Moderates Just Don't Get It
November 24, 2008
By Phil Perkins
In the aftermath of a terrible election, we conservatives can do one of two things: give up and put our heads in the sand, or get up off the mat and fight. If there's any chance for our long-term survival as a free nation, I think we had better choose the latter. Moderates in the Republican Party somehow don't see it that way-they believe the tide of history is sweeping the remnants of conservatism out to sea. I don't think words can express how wrong that thinking is.
Something that we've all heard before struck me in a new way when I read it again in someone's column recently. That is, Democrats have a built-in advantage over Republicans because Democrats believe in government, like government, and therefore tend to get involved with government on the local, regional and national levels. Republicans, on the other hand, are normally too busy making their way in the private sector to think much of government service. Our philosophy as conservatives is that government should, by its nature, stay small and stay out of our way. Why should we want to work for an entity that most of us view as a necessary evil?
Well, for one thing, the times we live in no longer permit us the luxury of sitting on the sidelines while our country goes bankrupt-not just in the economic sense but morally and spiritually as well. Although we may not have the same lust for political power that many Democrats have, we certainly have the desire to take our country back. And that just may have to be done brick by painstaking brick.
Unfortunately, this is what our "moderate" friends just do not get. A perfect example is the syndicated columnist Kathleen Parker, who recently wrote an article decrying conservatives' desire to show her and other moderates the door. What, Kathleen seemed to be asking, happened to the "Big Tent?" Well, Kathleen, I think that big tent sprung a big leak quite some time ago.
For those of us who grew up in and still remember the 1960's, we can say with confidence that the left has moved ever more boldly leftward over the years, while the right has merely tried to stay in place. However, the purveyors of pop culture and modern media have been successful in convincing the masses that the vast moral decline, the coarsening of the culture and the increasing stridency of liberalism (things that are closely interrelated by the way) are in fact evidence of progressive enlightenment. It follows, then, that true conservatives can be portrayed as backward Neanderthals with the greatest of ease.
Everywhere we look these days, the cultural battle is being waged and, too often, our side is losing ground. Can moderates honestly say that they're OK with gay rights extremists trashing and intimidating the Mormon Church because that group had the audacity to support California's Proposition 8? How about with the Christian-based dating service E-Harmony caving to gay lobby intimidation and the lawsuit of a single gay person to create an offshoot service just for gays? How about the recent break-in and raucous interruption by militant gays of a service at an evangelical mega-church in Michigan, which by the way did not receive a shred of coverage from the local "mainstream" media, no doubt the result of gay lobby intimidation? These things and more were not even on our radar screens in the 1960s-for the most part they have shown up only in the last 10 years or so. What is it about the cultural stakes being so much higher now than ever before, don't the moderates understand?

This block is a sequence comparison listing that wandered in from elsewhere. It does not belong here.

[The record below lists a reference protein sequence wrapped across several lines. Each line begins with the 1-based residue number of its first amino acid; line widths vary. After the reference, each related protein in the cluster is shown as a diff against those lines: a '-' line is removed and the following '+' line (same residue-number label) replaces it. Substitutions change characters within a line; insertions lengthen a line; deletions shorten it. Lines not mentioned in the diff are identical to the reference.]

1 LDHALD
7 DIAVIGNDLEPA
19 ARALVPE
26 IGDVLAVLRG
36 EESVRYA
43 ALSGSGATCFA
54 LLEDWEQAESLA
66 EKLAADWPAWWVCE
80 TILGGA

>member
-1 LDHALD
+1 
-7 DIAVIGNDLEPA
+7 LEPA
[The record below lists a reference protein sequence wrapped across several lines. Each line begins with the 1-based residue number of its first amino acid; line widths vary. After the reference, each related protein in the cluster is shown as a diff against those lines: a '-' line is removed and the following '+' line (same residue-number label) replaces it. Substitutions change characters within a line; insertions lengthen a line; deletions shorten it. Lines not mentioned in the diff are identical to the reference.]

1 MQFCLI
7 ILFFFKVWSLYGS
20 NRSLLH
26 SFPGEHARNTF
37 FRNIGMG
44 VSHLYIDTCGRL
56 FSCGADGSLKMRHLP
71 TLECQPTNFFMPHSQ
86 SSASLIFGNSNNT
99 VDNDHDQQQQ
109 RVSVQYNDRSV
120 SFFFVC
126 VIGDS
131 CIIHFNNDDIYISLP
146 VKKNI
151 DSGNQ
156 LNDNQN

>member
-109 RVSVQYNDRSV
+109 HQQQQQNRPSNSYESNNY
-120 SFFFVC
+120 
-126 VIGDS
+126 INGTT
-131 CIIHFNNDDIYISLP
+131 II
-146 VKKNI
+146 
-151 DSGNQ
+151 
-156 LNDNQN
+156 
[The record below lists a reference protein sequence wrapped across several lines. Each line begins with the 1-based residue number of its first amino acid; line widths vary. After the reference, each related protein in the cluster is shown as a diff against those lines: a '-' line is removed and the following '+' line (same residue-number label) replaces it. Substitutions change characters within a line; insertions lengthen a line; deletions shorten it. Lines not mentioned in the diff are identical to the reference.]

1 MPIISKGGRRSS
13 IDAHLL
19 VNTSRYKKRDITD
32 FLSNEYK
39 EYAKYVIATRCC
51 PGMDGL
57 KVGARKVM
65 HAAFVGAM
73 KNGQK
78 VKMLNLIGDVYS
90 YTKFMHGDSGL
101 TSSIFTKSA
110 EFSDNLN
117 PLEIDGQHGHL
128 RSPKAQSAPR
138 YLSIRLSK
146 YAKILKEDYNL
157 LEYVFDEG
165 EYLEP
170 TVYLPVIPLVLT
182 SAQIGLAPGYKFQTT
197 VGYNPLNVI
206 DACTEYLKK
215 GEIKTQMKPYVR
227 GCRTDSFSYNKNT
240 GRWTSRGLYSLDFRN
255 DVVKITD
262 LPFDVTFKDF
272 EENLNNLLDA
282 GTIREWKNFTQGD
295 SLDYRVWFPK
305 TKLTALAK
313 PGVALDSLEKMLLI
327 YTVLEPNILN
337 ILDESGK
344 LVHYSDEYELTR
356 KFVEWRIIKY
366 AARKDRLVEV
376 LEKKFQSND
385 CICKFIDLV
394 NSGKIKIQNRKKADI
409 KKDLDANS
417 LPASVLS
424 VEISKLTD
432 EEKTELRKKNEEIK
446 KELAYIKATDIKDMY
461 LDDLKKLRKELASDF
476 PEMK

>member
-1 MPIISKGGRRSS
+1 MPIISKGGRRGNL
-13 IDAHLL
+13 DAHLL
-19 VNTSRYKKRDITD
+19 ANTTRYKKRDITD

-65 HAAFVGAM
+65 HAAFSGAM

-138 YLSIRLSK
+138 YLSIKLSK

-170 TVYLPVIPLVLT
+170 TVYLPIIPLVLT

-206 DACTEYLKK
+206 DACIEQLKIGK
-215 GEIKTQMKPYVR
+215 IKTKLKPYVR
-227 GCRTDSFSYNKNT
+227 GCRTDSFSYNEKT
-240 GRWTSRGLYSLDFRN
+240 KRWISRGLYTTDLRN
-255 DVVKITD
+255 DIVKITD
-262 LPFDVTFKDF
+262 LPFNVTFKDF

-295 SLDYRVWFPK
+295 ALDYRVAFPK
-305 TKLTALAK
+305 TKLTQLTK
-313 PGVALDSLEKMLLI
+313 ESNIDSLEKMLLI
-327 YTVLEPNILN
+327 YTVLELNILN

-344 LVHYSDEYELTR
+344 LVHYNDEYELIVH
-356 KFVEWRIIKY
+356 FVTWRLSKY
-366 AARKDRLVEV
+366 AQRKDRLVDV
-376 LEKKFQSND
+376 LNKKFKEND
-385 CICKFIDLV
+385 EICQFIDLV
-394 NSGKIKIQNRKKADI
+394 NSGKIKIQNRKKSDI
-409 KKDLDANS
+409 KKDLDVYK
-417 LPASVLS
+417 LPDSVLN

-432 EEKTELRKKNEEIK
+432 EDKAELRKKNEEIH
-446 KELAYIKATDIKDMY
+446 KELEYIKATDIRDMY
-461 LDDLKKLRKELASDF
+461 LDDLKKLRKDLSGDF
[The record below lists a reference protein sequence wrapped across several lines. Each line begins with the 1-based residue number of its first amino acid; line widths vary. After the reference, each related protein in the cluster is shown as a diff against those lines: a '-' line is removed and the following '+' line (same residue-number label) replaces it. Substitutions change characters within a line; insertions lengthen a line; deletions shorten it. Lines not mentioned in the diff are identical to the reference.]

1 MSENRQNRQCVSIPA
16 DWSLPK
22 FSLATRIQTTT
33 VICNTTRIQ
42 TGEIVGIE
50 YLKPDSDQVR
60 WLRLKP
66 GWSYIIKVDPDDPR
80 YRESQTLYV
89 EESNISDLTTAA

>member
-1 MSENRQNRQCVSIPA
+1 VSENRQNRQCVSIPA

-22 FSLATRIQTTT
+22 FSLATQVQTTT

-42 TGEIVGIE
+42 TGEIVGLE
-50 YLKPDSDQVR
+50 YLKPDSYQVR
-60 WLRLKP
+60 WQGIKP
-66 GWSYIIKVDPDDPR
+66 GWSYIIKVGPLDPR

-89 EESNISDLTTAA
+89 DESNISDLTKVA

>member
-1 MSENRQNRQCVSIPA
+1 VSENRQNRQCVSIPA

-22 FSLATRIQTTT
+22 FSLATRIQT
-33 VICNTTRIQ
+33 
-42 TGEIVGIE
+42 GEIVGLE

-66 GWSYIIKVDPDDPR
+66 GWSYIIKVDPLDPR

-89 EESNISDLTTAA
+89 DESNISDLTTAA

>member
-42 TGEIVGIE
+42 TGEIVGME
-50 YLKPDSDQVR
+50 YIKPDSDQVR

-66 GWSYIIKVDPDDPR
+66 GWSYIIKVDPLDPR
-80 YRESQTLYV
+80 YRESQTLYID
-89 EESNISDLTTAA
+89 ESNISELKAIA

Anyone who rightly fears for the future of this nation has to admit that by and large, the majority of Americans want a choice, not an echo when it comes to the political parties. Rush Limbaugh's parody of McCain's recent meeting with Obama was funny in part because there was a lot of truth in it. That is, the more they talked about their positions, the more they realized how much they had in common. Americans don't want a "lite" version of Democrats in their Republican candidates. If McCain's failed campaign isn't convincing, how about New England, RINO country if there ever was, which now has exactly zero Republicans in Congress.
Perhaps the most cogent argument against moderation since Barry Goldwater's famous quote, "Extremism in the defense of liberty is no vice. And moderation in the pursuit of justice is no virtue," is George W. Bush himself. No matter how much even conservative pundits like George Will have tried to pretzel their logic by using the oxymoron "big government conservative" to describe the president, the fact is that Bush is a moderate who happened to do a few conservative things to prove he wasn't the same as his father. And just look at what all of the "reaching across the aisle" did for him.
Moderates need a serious dose of reality. If you can stop basking in the glow of an adoring drive-by media for just a moment, you'd see that you are nothing more than their useful idiots in fanning the flames of division in the Republican ranks. If you believe that moderates like John McCain and RINOs like Chuck Hagel are the future of the Republican Party, then you might as well lead what is left of the party off the nearest cliff. Rest assured that many of us won't be joining you, however.